The talk’s emphasis was on large scale organizational behavior: who makes the decisions, how they are arrived at, and what conditions are attached to those decisions. By “prefigurative”, Keyser was referring to the need for groups and practices which are structured according to the principles and values we’d like to engender in the world at large. While postulating decision making mechanisms that could scale up to the kind of mass movement we all want to build, he was cognizant of the immediate application of these ideas to our small activist groups. Certainly if we intend to be successful, we cannot ignore the challenges that growth poses to our organizations, let alone to the future anarchist society we envision.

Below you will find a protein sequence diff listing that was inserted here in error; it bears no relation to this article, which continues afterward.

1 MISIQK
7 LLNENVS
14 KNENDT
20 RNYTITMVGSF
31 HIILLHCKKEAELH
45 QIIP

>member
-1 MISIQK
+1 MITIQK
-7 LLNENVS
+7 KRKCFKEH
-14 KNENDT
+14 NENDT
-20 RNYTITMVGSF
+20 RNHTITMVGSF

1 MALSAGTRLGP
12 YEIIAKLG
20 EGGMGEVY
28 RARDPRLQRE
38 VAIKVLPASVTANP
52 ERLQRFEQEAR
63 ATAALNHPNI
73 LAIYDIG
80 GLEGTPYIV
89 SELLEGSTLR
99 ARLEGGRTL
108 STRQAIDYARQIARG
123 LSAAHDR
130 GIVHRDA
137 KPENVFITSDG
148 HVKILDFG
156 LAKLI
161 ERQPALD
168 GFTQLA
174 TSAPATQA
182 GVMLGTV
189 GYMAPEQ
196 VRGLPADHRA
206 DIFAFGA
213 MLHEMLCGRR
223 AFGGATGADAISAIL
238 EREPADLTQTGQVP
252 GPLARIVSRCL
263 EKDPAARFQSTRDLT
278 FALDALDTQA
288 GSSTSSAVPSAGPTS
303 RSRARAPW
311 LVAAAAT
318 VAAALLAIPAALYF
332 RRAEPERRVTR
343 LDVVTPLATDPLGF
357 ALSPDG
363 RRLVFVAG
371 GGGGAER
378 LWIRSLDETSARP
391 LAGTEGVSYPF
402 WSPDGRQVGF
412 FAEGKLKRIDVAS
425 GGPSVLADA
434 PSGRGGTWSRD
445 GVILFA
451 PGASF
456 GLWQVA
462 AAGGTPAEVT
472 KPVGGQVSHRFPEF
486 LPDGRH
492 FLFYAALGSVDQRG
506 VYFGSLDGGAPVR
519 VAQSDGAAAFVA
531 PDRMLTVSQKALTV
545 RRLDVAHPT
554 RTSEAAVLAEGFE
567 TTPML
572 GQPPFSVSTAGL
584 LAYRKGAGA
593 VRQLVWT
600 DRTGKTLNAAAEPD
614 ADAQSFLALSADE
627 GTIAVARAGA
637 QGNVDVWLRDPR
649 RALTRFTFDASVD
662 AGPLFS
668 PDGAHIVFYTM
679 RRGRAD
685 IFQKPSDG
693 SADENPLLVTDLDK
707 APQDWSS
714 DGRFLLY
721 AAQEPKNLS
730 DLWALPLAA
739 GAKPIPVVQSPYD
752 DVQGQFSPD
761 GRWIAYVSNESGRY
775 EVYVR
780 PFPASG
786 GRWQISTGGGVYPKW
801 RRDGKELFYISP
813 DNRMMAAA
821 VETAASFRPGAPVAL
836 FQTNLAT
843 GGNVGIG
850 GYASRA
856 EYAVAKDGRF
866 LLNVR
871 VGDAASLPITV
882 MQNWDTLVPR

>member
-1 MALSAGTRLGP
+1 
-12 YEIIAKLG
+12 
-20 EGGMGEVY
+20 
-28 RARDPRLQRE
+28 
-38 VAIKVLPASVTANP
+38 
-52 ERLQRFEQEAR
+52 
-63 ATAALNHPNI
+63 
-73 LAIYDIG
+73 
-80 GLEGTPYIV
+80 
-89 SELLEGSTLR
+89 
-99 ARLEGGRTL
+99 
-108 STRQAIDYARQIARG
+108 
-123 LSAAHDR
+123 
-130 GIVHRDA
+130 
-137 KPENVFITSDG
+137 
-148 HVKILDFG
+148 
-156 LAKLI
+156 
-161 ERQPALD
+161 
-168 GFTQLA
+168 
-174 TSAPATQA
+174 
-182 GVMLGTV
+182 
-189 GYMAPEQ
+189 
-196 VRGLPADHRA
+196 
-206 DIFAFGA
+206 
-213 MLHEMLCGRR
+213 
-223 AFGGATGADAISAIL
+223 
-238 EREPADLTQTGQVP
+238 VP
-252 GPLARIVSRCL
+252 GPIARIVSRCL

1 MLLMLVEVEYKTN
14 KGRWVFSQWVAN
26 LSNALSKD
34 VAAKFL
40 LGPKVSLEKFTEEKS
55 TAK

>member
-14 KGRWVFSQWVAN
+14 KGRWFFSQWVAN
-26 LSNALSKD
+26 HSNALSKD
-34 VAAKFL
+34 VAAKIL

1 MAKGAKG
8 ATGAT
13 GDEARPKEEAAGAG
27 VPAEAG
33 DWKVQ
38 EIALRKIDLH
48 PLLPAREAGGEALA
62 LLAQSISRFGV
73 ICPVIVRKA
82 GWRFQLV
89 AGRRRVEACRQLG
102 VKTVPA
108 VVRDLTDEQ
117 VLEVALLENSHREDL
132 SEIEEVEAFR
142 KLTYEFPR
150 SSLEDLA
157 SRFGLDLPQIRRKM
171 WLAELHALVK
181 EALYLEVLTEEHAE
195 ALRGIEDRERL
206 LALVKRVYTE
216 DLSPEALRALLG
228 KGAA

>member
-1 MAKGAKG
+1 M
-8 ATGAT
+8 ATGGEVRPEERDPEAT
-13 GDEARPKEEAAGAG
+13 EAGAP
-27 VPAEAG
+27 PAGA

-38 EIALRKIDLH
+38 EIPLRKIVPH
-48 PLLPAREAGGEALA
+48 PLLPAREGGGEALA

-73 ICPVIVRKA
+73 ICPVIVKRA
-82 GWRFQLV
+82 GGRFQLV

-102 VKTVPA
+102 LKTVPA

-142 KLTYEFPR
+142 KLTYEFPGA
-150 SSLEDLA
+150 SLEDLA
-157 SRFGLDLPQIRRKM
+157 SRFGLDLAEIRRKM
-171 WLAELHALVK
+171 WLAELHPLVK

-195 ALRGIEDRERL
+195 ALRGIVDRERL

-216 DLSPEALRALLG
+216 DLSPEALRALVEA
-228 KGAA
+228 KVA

It was a challenging discussion; Richmond anarchists are clearly more comfortable with small, intimate groups in which decision making is performed by consensus rather than by more formal structures. And yet, if Keyser made nothing else clear, it was that consensus has its shortcomings. The informality of consensus often relies on people’s comfort with the personalities in the group. The imbalance of familiarity among participants can comprise a sort of soft hierarchy when newcomers seek to participate. Openness is also no guarantee that all views will be duly represented or that transparency in decision making will be fully realized. Furthermore, as organizations grow and become more diverse it becomes progressively more difficult to balance the diversity of minority positions and maintain the integrity and decisiveness of the organization. Activist groups can become victims of their own success; one need only look at national unions for examples, as one participant pointed out.